When I first came to Beijing in 1984, the city felt dusty and forgotten, a onetime capital of temples and palaces that Mao had vowed — successfully, it seemed — to transform into a landscape of factories and chimneys. Soot penetrated every windowsill and every layer of clothing, while people rode simple steel bicycles or diesel-belching buses through the windy old streets.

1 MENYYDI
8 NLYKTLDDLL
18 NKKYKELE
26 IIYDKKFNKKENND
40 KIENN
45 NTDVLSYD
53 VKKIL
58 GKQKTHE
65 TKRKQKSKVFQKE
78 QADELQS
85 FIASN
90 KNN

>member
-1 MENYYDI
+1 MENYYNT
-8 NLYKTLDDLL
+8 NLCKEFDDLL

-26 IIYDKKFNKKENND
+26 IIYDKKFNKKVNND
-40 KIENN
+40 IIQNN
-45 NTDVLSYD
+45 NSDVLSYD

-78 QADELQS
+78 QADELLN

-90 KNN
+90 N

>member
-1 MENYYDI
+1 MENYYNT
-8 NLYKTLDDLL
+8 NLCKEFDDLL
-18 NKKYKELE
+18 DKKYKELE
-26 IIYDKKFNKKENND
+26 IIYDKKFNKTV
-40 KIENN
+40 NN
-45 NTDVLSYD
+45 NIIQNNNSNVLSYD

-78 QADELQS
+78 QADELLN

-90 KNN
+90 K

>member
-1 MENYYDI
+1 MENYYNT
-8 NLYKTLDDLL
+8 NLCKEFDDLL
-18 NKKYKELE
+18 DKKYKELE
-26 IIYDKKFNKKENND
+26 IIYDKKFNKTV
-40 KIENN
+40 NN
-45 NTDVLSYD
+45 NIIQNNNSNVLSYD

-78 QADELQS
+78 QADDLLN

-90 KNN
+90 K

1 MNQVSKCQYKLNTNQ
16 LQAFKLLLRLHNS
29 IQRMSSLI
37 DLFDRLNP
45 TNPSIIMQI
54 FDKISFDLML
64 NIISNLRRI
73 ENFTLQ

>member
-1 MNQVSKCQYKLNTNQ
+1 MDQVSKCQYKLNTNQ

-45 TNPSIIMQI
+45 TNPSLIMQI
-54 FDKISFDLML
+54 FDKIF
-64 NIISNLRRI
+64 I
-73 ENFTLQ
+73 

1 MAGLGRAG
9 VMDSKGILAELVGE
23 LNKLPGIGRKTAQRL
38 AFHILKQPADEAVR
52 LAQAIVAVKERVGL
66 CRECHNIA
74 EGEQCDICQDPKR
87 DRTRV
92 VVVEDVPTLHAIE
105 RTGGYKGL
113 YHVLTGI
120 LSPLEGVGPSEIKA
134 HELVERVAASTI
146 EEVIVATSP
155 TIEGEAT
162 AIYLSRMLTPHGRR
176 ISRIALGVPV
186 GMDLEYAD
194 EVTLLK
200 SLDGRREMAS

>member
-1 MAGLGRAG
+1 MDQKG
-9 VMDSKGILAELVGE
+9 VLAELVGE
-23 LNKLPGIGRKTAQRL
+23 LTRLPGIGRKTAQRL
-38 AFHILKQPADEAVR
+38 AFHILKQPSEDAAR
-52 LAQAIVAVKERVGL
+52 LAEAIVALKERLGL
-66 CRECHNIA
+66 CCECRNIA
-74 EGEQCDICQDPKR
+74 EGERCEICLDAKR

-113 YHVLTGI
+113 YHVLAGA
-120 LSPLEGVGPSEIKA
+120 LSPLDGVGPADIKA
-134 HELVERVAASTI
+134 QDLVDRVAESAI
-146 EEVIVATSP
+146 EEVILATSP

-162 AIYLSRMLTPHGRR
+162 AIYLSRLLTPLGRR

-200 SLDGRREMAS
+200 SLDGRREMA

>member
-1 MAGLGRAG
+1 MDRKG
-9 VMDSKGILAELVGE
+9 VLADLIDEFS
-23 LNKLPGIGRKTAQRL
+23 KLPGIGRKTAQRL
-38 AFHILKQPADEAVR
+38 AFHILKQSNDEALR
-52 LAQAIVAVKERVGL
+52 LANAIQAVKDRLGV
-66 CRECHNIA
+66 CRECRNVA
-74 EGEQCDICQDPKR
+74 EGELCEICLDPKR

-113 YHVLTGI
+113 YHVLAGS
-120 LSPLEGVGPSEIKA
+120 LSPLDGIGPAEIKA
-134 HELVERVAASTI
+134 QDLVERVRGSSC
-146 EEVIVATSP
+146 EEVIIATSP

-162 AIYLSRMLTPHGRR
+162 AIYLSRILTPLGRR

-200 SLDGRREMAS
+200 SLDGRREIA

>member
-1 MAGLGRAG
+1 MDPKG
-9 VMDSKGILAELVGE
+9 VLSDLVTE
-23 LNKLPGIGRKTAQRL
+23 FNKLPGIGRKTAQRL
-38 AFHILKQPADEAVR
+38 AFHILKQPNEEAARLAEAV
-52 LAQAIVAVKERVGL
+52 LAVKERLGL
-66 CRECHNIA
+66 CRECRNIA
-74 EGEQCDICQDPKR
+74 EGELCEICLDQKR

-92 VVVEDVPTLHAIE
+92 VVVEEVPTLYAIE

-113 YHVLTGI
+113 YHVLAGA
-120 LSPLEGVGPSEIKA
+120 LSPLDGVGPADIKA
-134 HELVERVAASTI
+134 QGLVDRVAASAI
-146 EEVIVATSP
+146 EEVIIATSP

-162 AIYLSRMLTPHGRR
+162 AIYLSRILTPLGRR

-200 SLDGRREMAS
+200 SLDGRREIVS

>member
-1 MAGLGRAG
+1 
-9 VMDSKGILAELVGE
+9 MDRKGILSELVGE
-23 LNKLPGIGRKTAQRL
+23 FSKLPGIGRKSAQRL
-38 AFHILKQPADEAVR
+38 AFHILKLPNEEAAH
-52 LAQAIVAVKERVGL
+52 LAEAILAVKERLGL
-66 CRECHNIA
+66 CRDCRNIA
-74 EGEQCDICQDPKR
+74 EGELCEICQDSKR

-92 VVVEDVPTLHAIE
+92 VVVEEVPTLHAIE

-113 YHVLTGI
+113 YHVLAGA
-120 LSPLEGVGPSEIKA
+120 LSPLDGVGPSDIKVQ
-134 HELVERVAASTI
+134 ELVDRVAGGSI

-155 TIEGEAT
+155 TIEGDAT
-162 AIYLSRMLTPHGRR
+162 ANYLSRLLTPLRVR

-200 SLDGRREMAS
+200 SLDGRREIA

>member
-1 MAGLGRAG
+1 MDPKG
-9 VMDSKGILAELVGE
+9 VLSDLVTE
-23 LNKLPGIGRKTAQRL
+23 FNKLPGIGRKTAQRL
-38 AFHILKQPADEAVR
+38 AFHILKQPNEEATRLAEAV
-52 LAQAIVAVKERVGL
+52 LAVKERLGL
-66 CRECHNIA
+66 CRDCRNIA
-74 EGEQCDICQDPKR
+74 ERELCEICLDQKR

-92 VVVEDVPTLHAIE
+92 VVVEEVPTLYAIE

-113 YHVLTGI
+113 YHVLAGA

Then, as now, it was hard to imagine this sprawling city as the sacred center of China’s spiritual universe. But for most of its history, it was exactly that. It wasn’t a holy city like Jerusalem, Mecca or Banaras, locations whose very soil was hallowed, making them destinations for pilgrims. Yet Beijing’s streets, walls, temples, gardens and alleys were part of a carefully woven tapestry that reflected the constellations above, geomantic forces below and an invisible overlay of holy mountains and gods.